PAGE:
The illustrious David P. Morgan, longtime editor of Trains Magazine wrote towards the end of his time in 1982 about what constitutes a Class 1 Railroad in the United States. In 2020, we have just 5 railroads functioning in a semi-national capacity. In 1982, it was a much more interesting question.
His January 1982 column, "How Many Class 1s?" states,
For all practical purposes, there are officially 39 railroads in the United States. . . . [They] employ 92 per cent of American railroaders, operate 94 per cent of rail mileage, and handle 98 per cent of rail traffic. These 39 are the Class 1 (annual gross revenues of 50 million dollars or more) line-haul railroads
Of the roads he goes on to list, fully 7 of them were active in Colorado at the time of his writing:
- Atchison, Topeka & Santa Fe
- Burlington Northern
- Colorado & Southern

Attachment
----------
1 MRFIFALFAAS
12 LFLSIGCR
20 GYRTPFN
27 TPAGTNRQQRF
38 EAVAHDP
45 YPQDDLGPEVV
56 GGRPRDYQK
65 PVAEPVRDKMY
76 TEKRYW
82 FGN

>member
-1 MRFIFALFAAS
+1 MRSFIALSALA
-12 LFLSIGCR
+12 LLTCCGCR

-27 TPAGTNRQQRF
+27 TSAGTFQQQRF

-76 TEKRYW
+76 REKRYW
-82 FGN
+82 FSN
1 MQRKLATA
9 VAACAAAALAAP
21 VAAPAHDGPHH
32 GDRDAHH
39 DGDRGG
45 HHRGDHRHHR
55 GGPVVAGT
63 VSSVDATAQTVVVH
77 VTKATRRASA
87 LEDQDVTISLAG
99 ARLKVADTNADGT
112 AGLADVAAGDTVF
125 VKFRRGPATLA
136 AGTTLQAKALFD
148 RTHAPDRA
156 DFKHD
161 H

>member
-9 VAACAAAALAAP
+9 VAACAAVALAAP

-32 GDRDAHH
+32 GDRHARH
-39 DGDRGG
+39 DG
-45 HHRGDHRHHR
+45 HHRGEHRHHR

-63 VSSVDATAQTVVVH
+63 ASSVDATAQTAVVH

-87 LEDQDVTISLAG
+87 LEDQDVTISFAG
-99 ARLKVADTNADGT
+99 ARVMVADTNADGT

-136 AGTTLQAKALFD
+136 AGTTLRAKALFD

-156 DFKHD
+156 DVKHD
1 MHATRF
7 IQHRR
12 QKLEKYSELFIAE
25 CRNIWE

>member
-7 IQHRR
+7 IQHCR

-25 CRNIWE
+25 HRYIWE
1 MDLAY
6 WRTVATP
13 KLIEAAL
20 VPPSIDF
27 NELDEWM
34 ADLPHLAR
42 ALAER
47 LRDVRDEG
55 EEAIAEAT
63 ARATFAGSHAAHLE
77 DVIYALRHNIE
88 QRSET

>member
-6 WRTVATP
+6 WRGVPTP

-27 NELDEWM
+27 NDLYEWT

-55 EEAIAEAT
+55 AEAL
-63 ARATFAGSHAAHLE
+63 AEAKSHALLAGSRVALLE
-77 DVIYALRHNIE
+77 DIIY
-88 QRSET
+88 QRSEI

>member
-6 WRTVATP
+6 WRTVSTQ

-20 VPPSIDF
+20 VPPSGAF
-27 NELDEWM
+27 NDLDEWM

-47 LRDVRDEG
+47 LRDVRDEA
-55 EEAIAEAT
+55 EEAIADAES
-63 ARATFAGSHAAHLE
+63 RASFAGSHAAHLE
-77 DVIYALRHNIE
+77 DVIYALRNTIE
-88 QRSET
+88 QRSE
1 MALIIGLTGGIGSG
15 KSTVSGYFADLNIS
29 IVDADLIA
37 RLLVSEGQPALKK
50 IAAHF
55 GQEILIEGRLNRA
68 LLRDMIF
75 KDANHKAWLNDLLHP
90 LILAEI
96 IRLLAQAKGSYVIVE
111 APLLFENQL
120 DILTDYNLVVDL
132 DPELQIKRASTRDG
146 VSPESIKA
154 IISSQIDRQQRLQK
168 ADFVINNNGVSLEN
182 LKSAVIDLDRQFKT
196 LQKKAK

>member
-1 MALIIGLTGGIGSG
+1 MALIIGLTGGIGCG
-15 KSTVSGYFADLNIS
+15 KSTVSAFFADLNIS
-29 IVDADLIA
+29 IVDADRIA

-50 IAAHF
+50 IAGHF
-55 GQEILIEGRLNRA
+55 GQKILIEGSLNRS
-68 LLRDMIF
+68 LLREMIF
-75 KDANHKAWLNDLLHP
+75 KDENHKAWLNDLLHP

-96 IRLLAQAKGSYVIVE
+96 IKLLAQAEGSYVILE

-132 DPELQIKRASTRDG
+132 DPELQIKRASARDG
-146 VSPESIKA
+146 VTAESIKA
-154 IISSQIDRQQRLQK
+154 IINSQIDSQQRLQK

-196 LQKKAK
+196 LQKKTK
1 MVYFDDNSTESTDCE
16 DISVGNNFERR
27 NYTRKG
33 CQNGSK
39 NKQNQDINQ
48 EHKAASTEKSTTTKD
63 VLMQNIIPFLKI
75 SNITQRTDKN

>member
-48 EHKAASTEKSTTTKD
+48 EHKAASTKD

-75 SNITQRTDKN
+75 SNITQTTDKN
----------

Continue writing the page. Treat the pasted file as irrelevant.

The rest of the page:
- Denver & Rio Grande Western
- Missouri Pacific (soon to merge with UP)
- National Railroad Passenger Corporation (Amtrak)
- Union Pacific
Morgan continued his analysis, weeding out railroads like the C&S, which would be absorbed into BN later that year and concluded, "Now we have, in effect 17 Class 1's--less than half the number we started with..." Burlington Northern, Rio Grande, Santa Fe, Union Pacific were the Colorado railroads included. He reduced the number even further by saying "75 per cent of the Class 1 route-miles of the country are controlled, or predictably will be, by just seven camps:" ATSF, BN and UP were in Colorado at the time. He concludes,
In sum, we have far fewer railroads in the U.S. than the number that appears at first blush, although in terms of the world (2 roads in Canada, 1 in Mexico, and of course 1 each in France, Germany, India, Japan, Russia, U.K., etc.) we have a distance to go, particularly in view of the fact that 154 years after B&O's charter we still do not possess rails under one flag linking the Atlantic and Pacific Oceans.
Well sir, if you're looking for a monolithic rail structure in America, it still hasn't arrived 38 years later, a whopping 192 years in total! Although, thanks to a round of mergers in the 1990s, we have today 2 Class 1 freight railroads in Colorado. Neither of which seem to have a vested interest in the state as the Rio Grande did back in 1982. ⚒